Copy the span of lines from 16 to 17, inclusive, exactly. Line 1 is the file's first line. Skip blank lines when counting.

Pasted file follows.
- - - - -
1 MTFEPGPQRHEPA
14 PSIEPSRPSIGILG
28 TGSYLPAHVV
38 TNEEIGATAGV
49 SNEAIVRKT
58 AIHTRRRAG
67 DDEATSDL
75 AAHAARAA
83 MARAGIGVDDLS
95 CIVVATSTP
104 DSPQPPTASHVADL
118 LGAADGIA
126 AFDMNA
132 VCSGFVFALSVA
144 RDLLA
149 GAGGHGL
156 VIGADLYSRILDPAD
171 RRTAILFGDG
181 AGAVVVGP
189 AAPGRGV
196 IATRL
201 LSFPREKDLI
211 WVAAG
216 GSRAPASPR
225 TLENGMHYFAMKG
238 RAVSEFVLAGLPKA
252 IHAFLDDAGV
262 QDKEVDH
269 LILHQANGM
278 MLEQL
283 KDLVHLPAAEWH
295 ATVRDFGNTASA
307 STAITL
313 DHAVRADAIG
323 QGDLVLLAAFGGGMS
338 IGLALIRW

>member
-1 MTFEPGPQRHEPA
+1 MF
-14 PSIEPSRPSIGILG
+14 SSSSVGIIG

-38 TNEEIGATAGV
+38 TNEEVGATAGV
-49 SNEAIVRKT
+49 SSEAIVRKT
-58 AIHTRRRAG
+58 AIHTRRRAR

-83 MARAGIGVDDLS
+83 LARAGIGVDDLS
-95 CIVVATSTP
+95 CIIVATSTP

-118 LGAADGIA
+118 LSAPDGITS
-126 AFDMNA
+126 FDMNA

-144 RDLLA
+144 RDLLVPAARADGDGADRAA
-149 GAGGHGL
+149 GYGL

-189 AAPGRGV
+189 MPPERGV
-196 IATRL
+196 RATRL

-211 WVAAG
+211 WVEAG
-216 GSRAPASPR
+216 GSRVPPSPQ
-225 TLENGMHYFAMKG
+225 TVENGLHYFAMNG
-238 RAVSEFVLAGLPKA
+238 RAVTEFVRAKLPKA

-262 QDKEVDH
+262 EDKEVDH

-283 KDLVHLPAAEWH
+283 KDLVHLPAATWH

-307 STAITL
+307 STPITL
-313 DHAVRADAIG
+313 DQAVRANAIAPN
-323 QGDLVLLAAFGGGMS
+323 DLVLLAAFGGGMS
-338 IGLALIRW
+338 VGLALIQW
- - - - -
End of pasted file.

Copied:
149 GAGGHGL
156 VIGADLYSRILDPAD